Trawl surveying demersal fish species on the Ross Sea slope

Commercial toothfish fishing in the Ross Sea has the potential to affect some demersal (bottom-dwelling) fish species in the region through by-catch and ecosystem changes.

This study will focus on two such species: grenadiers and icefish. These are major prey species for the toothfish and the scientists will study their abundance and distribution to help determine the potential ecosystem effects of the fishery.

Data collected will help validate model outputs and will potentially form the start of a time-series of measurements. New data is also required to inform management decisions by the Commission for the Conservation of Antarctic Marine Living Resources (CCAMLR).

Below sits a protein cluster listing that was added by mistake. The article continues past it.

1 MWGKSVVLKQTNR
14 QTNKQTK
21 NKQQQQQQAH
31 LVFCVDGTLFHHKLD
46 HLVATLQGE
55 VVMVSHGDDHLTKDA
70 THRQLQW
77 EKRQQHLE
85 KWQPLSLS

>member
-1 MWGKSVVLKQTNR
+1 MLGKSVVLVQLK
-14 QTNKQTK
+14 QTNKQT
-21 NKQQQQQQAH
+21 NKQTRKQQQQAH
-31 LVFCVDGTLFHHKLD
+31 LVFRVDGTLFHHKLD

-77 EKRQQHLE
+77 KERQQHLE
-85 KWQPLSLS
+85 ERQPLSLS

Demersal trawl surveying

Demersal trawl surveying involves carefully towing a net along a defined area of the seabed for a defined duration, raising the net onto the deck of the research vessel, and manually identifying and counting the species caught.

Scientists can then extrapolate stock populations across a much larger area because they know the precise size of the sample area.

Acoustic surveying methods also have the potential to monitor grenadier abundance, so acoustic data will be collected concurrently with the demersal trawl survey.

Related information

Read more about NIWA's surveying and other fisheries services

Read more about NIWA's fisheries research

Richard O'Driscoll with an Antarctic toothfish. [Credit NIWA]